You can pay your LMI costs upfront, or you can capitalise it, which means you fold the cost into the principal of your loan. In other words, you can borrow your LMI costs along with your loan and pay it all off over time.
Here's an example. Say you were to borrow $150,000 and your LMI premium is around $1,400. You would only receive $148,600, as part of the balance will go towards paying the premium. By capitalising the LMI premium onto the loan, you’re going to get $151,400 allowing you to use the full $150,000 you applied for. But note that because you're now borrowing more this can affect your borrowing amount. In other words, by capitalising your LMI costs you could be paying off less of your home loan at first.
Is it worth paying LMI or should I avoid it at all costs?
While the majority of advice out there may suggest avoiding LMI, sometimes paying the premium could be the better option. There are circumstances where you may have found the home of your dreams for a bargain, and you need a loan sooner rather than later: LMI allows you to do this.
Find out how much LMI will cost you and weigh this up against the cost of saving up for a greater deposit. The added expense of LMI may be outweighed by the equity you would've built up in your home by buying your home sooner. While you can never predict this entirely, if you're expecting the value of your property to rise, then getting your foot in the door earlier can be the wiser option even with the added cost of lenders mortgage insurance.
Given how fast some properties have risen in value over the last few years, paying the extra cost of LMI could be far more cost effective. If you keep waiting to save up a 20% deposit to buy a property that keeps rising in value you may never get there.
Dan the savings man
Dan is in the market for his first property. He has $30,000 in savings and wants to buy a $300,000 property. His savings of $30,000 are only 10% of the value of the property, so if he purchases the property now he'll more than likely have to pay an LMI premium.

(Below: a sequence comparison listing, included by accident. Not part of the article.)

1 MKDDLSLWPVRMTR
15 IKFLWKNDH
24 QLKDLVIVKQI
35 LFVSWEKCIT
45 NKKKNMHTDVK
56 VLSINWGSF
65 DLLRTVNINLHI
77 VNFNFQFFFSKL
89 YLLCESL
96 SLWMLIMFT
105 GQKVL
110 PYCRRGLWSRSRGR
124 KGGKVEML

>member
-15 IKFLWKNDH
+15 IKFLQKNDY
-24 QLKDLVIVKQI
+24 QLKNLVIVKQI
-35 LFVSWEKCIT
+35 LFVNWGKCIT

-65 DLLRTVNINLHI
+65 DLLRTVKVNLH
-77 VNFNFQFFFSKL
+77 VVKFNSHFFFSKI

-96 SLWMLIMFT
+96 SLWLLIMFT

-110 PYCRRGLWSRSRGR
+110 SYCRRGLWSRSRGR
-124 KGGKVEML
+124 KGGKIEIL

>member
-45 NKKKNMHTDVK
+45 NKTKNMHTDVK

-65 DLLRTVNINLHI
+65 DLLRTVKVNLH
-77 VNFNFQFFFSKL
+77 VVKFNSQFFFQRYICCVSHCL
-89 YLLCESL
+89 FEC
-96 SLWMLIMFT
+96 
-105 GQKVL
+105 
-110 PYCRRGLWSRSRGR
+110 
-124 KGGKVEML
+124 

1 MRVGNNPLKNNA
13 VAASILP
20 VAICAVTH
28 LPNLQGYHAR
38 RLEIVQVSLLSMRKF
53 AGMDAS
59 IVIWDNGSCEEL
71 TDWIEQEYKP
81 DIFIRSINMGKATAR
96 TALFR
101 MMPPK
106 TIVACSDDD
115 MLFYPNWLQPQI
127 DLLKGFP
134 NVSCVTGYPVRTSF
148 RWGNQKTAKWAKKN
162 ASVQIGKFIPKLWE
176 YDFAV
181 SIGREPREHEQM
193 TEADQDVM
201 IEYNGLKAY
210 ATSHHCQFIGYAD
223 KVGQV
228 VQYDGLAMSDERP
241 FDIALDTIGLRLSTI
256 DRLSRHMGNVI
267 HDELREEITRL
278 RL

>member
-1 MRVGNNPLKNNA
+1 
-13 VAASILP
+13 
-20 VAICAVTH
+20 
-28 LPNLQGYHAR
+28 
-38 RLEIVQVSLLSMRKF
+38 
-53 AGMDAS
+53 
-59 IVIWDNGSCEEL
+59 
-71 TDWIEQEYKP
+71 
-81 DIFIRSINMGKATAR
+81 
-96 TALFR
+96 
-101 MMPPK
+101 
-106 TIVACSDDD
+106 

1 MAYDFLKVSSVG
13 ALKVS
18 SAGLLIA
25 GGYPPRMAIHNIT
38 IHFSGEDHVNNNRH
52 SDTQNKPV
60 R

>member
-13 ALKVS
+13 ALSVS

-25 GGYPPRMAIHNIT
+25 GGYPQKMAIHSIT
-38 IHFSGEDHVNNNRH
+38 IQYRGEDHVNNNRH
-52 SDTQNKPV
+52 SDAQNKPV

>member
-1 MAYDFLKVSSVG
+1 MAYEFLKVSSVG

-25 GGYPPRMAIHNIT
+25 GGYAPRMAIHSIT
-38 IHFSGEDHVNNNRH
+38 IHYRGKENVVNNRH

If he purchased the property now, he'd have to take out a loan with an LVR of 90%. According to the Genworth LMI calculator, Dan would pay an estimated LMI premium of $4,077.00.
If Dan saves another $30,000 he'll have a 20% deposit and won't need to pay LMI. But how long will that take him? If property prices rise, he'll need to save even more than $60,000 to avoid LMI. Buying sooner could mean building up equity and making more in the long run.
*This is a hypothetical example only. Consult a professional before making any decisions, and find out if you should pay LMI or wait until you've saved enough.
Your lender may not announce the fact that you could be entitled to a lender’s mortgage insurance (LMI) refund but you should be aware of your right to a refund. If you repay your mortgage in full within one to two years since loan settlement, you could be entitled to an LMI refund.
Are LMI refunds available?
LMI refunds may be offered by some lenders, depending on the policy of their insurance provider. If your home loan was settled before 2012, and you repay your loan within the first one or two years, then it’s worth enquiring with your lender to see if you’re eligible.
How much is the refund?
The amount of the LMI refund varies depending on the insurance provider. The mortgage insurer calculates and repays the LMI refund.
Generally you can expect a refund of around 40-50% of the initial premium that you paid, but this will be determined on a case-by-case basis.
What criteria do I need to satisfy?
To qualify for an LMI refund, you will generally need to meet the following conditions:
- The loan must not have been in default, arrears or had any late payments throughout the term.
- The loan must have been repaid in full less than two years from the loan settlement date.
- The refund amount must be more than $500.
Keep in mind that the lender may have their own guidelines regarding the criteria you need to meet for a LMI premium refund.
Generally, the lender must notify the LMI provider (such as QBE, Genworth or the Commonwealth Bank Low Deposit Premium) that a refund is due within 30 days of the loan being discharged.
How do I apply for a refund?
To request a refund, contact your lender and tell them that you’d like to apply for an LMI refund. They will then notify you of the process and the next steps required. You may need to put forward a written request.
How long does it take?
An LMI refund can take between 3-6 months depending on the procedure of your lender and the lender’s LMI provider.
Your lender will be very helpful and eager to tell you about the benefits of LMI. Remember it's there for their benefit, not yours.
The biggest, (and most important) piece of advice we can give about LMI is to remember it does not protect your repayments if you can't afford them. You'll need to arrange your own income/repayment insurance just in case something unexpected goes wrong!
Frequently asked questions about lenders mortgage insurance:
Compare home loans with 90-95% LVR